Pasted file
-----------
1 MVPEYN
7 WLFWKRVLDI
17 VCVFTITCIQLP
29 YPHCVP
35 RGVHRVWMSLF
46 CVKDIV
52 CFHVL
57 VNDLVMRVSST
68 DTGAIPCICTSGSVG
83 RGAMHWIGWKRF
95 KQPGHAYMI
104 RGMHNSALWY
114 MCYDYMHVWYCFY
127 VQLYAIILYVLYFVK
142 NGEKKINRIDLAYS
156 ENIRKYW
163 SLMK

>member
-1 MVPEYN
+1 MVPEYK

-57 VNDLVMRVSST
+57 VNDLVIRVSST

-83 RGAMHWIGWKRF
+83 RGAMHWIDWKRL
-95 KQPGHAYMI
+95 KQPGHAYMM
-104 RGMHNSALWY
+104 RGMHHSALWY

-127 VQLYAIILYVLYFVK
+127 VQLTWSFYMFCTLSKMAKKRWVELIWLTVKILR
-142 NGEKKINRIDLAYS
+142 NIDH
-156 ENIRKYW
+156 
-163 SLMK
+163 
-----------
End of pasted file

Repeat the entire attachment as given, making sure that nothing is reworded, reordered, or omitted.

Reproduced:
1 MVPEYN
7 WLFWKRVLDI
17 VCVFTITCIQLP
29 YPHCVP
35 RGVHRVWMSLF
46 CVKDIV
52 CFHVL
57 VNDLVMRVSST
68 DTGAIPCICTSGSVG
83 RGAMHWIGWKRF
95 KQPGHAYMI
104 RGMHNSALWY
114 MCYDYMHVWYCFY
127 VQLYAIILYVLYFVK
142 NGEKKINRIDLAYS
156 ENIRKYW
163 SLMK

>member
-1 MVPEYN
+1 MVPEYK

-57 VNDLVMRVSST
+57 VNDLVIRVSST

-83 RGAMHWIGWKRF
+83 RGAMHWIDWKRL
-95 KQPGHAYMI
+95 KQPGHAYMM
-104 RGMHNSALWY
+104 RGMHHSALWY

-127 VQLYAIILYVLYFVK
+127 VQLTWSFYMFCTLSKMAKKRWVELIWLTVKILR
-142 NGEKKINRIDLAYS
+142 NIDH
-156 ENIRKYW
+156 
-163 SLMK
+163 